Apologies for the New Look

It’s like New Coke. You take something everybody loves, and mess with it for no reason.

So when I opened Wordpress a couple of days ago, it asked to update the theme I’d been running—the sort of visual template package that organizes site elements. And I didn’t pay close enough attention. The prior updates (and it gets updated every couple of weeks or so) went from like 1.8.6 to 1.8.7, little bitty tweaks. But this one was a new version, a 2.0. And once it applied, the site was a shambles. The only thing visible was the header and the menu. No content showed, regardless of which page you clicked on.

So we’re driving a loaner this week while I figure out how to fix the other one. Same great content, but in a generic can.

And that leads to the content portion of today’s program. Technology (like all forms of progress) is usually seen as both inevitable and beneficent. We all want the latest, we love being able to sign the credit card thing with our finger at the restaurant, we love asking Alexa about tomorrow’s weather or to play some limp jazz for our dinner guests. But that stuff isn’t just magic. Somebody’s got to write and test the code, make sure the hardware supports it, and get in there and fix it when it breaks. And I know usually it breaks from operator error, I get that, but that’s why we have IT specialists. I don’t WANT to know how my software works, and I don’t care if they make fun of me behind my back for not knowing some simple workaround. I have my job, you have yours.

Every institution of more than a dozen or so people now has an IT person, or persons, whose job it is to make the magic be invisible, and to step in whenever it kludges up. And the purchase of all that hardware, and all that software, and all that networking equipment, and all that bandwidth, and all the people who support it and make it run and update it, that’s all a cost that businesses didn’t carry forty years ago. Does it make us more productive? In most jobs, you’ll never know the answer to that, because productivity is a concept borrowed from pace of manufacturing, the number of transmission linkages you can make in an hour. What makes a teacher more productive? Not wasting time on e-mail or loading homework assignments onto the LMS, I can tell you that.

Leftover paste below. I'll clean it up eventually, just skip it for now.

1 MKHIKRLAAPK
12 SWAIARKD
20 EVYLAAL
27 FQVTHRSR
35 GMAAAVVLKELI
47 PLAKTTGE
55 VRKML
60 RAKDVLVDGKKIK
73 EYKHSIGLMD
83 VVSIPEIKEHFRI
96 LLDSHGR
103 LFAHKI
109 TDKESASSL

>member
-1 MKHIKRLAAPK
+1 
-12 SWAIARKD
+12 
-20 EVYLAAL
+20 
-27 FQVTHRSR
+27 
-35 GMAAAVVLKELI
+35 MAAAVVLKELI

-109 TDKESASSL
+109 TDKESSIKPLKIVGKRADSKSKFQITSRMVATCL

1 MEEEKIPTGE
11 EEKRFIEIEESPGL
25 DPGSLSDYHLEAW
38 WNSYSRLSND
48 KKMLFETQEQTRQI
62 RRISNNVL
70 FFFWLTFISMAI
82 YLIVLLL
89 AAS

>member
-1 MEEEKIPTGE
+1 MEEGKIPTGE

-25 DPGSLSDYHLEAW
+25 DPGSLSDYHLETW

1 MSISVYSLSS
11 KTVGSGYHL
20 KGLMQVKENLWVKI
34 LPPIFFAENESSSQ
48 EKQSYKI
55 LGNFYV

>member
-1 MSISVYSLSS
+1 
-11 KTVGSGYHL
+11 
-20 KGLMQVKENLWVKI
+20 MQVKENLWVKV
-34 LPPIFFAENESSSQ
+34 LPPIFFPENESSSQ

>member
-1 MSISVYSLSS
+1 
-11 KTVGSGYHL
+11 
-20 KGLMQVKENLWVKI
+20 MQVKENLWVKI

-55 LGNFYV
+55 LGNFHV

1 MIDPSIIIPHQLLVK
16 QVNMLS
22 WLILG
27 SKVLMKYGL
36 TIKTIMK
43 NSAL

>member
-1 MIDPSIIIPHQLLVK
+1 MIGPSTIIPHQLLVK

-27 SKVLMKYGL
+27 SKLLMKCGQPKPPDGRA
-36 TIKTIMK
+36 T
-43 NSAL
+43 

When the ubiquity of the desktop computer became inevitable back in the early ’90s, one of my research colleagues said that it had brought about the era of the $100,000 a year typist. The old steno pools that supported millions of families were gone, replaced by the senior manager wasting hours a day on low-level work that she would have given to a secretary if she’d still had one.

I’m telling you, WordPress updates can make you a Luddite. Technology is wonderful, it really is, but it also lost a TON of jobs for the less educated, and it adds a significant and more highly paid cost center to almost every business. I’ll leave it to the accountants to decide how the balance has played out.